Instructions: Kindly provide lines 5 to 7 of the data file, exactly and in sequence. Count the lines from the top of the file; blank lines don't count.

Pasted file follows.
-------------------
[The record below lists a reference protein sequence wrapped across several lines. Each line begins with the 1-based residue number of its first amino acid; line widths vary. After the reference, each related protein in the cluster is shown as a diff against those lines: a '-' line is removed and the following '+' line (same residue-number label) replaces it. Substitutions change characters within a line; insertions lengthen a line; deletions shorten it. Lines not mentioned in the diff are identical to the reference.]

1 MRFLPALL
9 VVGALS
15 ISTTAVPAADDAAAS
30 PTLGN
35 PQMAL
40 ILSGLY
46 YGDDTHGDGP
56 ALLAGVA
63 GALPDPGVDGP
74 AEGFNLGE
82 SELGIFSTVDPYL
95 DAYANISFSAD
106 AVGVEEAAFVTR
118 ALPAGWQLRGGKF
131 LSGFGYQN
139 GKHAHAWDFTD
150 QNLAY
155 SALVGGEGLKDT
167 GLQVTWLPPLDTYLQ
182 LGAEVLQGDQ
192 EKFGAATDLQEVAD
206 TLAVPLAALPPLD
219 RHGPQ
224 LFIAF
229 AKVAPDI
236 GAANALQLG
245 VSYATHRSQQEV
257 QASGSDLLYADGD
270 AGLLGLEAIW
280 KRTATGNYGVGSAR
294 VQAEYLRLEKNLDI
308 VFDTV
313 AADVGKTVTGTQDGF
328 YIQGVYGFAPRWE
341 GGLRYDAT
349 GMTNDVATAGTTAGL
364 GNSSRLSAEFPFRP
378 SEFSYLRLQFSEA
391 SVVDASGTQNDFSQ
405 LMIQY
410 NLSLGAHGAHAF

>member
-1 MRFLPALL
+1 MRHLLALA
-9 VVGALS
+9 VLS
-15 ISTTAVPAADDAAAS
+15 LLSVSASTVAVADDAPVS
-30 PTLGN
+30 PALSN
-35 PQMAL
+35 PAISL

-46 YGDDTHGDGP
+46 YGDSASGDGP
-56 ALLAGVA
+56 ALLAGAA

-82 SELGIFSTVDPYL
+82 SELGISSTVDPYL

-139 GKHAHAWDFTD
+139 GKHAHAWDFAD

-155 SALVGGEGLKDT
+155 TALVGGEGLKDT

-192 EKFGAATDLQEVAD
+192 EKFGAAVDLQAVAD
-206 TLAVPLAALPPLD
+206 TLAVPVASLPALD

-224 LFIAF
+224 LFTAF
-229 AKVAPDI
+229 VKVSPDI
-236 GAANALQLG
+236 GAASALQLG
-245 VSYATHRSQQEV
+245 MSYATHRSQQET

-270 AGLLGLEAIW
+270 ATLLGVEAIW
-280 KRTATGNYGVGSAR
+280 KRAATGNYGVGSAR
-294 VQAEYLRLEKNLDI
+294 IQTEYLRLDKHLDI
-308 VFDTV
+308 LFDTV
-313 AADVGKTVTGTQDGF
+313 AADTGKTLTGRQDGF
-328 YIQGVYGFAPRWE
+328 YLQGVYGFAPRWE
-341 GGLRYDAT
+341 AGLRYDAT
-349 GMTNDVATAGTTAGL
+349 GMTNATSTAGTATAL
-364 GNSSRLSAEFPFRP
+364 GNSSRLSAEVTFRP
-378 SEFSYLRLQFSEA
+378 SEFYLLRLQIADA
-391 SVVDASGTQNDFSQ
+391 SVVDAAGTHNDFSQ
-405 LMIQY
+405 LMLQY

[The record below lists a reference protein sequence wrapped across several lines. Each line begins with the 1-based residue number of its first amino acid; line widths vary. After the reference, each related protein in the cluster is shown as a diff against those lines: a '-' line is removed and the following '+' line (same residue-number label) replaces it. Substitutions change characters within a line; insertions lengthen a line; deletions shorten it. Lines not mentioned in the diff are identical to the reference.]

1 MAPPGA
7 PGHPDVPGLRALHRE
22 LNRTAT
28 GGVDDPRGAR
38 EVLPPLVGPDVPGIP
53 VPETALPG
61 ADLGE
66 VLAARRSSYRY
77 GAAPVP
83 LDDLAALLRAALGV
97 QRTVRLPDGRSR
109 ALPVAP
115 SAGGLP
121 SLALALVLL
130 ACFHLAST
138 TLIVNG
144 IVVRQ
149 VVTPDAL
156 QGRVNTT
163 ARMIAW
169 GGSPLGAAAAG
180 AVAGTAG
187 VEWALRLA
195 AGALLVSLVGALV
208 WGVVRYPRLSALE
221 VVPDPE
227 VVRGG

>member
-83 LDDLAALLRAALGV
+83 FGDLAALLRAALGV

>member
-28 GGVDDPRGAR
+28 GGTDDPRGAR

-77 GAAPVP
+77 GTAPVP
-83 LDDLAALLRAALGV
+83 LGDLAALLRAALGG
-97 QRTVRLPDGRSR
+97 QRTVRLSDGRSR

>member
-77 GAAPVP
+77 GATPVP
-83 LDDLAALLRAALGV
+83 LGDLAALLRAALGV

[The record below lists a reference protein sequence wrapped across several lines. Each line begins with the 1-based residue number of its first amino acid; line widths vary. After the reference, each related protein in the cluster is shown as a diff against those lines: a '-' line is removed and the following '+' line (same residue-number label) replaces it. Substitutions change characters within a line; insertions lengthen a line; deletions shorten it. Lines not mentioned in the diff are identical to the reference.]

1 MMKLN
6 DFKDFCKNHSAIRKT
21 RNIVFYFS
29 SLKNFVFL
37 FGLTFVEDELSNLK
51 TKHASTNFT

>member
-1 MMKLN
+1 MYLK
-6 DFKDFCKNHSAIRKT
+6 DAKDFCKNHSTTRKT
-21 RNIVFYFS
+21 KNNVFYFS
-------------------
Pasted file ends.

30 PTLGN
35 PQMAL
40 ILSGLY